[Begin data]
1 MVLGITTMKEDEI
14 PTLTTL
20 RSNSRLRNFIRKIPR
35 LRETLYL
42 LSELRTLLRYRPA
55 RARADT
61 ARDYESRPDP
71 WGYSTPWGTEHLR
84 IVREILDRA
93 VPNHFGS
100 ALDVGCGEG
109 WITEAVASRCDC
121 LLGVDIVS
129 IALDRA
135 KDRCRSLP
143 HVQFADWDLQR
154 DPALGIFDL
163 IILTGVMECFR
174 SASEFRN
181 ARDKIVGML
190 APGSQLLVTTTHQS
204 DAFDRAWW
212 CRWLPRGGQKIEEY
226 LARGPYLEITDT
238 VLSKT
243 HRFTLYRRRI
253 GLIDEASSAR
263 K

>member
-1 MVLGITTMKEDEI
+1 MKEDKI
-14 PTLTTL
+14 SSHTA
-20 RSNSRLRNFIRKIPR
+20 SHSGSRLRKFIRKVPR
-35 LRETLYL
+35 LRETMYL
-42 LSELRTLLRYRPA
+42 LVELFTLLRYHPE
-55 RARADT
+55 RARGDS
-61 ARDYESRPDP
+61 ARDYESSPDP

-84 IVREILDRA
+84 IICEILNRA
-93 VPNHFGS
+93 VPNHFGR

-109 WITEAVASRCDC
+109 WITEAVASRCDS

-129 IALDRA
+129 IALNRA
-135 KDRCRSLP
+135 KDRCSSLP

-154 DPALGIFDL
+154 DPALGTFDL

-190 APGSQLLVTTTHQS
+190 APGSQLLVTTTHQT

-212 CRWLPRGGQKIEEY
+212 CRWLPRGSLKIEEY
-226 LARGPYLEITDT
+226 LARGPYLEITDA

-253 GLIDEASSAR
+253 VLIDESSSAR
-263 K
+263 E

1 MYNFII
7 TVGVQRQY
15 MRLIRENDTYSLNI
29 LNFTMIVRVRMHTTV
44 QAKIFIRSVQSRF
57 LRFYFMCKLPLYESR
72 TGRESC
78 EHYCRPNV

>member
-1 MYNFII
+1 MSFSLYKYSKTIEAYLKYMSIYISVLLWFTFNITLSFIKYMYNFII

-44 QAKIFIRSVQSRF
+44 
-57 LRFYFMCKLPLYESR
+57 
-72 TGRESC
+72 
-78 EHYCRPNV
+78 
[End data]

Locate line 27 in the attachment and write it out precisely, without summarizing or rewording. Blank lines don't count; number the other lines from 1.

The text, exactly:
253 GLIDEASSAR